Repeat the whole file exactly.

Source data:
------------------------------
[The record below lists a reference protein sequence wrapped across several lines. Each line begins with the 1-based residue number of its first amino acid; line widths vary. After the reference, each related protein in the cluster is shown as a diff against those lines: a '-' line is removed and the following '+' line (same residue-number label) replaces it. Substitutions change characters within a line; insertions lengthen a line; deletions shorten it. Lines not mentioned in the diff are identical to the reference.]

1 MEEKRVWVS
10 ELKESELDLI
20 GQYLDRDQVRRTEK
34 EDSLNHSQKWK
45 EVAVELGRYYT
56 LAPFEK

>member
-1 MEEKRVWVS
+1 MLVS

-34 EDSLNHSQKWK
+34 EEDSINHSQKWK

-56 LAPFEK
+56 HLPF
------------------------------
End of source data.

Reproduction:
[The record below lists a reference protein sequence wrapped across several lines. Each line begins with the 1-based residue number of its first amino acid; line widths vary. After the reference, each related protein in the cluster is shown as a diff against those lines: a '-' line is removed and the following '+' line (same residue-number label) replaces it. Substitutions change characters within a line; insertions lengthen a line; deletions shorten it. Lines not mentioned in the diff are identical to the reference.]

1 MEEKRVWVS
10 ELKESELDLI
20 GQYLDRDQVRRTEK
34 EDSLNHSQKWK
45 EVAVELGRYYT
56 LAPFEK

>member
-1 MEEKRVWVS
+1 MLVS

-34 EDSLNHSQKWK
+34 EEDSINHSQKWK

-56 LAPFEK
+56 HLPF